According to Automotive News Europe, the Trident-wielding brand’s earnings dropped a staggering 87% in the third quarter of this year, while vehicle shipments fell 19% to 8,800 units and its profit margin dropped to just 2.4% from 13.8% in the same quarter last year.
Before all that, the brand was targeting a 14% margin for 2018 and 15% for 2022. It’s clear however that things are definitely not going as planned.
During a recent earnings call, Manley told analysts that FCA’s decision to bundle Maserati with Alfa Romeo under a single leader was a mistake: “With hindsight, when we put Maserati and Alfa together, it did two things. Firstly, it reduced the focus on Maserati the brand. Secondly, Maserati was treated for a period of time almost as if it were a mass market brand, which it isn’t and shouldn’t be treated that way.”
As a result, FCA put chief technology officer Harald Wester in charge of Maserati, a man who previously led the brand from 2008 until 2016. Manley says that Wester “has a good understanding of the luxury market and a deep understanding of Maserati as a brand.”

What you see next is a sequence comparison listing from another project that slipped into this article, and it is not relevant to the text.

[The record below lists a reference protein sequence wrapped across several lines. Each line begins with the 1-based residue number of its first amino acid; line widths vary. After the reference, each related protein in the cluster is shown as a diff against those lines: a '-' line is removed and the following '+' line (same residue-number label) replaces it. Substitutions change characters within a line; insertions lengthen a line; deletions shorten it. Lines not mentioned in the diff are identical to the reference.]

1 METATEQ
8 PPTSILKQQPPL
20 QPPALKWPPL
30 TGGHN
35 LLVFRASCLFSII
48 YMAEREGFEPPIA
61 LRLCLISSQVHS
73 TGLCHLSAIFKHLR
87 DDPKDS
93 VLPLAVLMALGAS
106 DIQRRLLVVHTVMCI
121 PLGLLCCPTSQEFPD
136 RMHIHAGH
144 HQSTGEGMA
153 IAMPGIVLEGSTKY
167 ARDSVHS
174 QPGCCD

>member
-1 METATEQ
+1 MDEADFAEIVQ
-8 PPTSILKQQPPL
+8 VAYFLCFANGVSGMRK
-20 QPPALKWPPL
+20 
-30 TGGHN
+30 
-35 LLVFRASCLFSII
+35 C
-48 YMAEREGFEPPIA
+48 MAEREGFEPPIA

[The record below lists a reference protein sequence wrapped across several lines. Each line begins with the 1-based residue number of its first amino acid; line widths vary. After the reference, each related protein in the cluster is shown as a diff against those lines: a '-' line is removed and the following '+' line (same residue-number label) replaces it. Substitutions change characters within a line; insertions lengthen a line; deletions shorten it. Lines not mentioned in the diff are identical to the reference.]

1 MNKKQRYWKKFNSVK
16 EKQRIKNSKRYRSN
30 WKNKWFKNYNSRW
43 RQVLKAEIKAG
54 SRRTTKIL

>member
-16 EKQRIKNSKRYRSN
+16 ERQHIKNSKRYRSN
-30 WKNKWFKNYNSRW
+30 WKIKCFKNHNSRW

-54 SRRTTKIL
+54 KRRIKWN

So what did Wester do as his first order of business? He went and got a former sales and marketing from Ferrari in Jean-Philippe Leloup, who will now lead a new organization called Maserati Commercial.
New models needed
According to JATO Dynamics analyst Felipe Munoz, Maserati’s number one problem is that it doesn’t have any new products to throw at its competitors.
The Levante for example, is their newest model at just two years old. Unfortunately, it competes in the large premium segment, the only SUV segment that’s not growing, said Munoz. Meanwhile, brand new generations of the Porsche Cayenne, BMW X5 and Mercedes GLE have came along to make the Levante feel seriously outdated.
As for turning things around, Manley is optimistic that Wester and his team can make “some significant progress beginning in the second half of 2019.”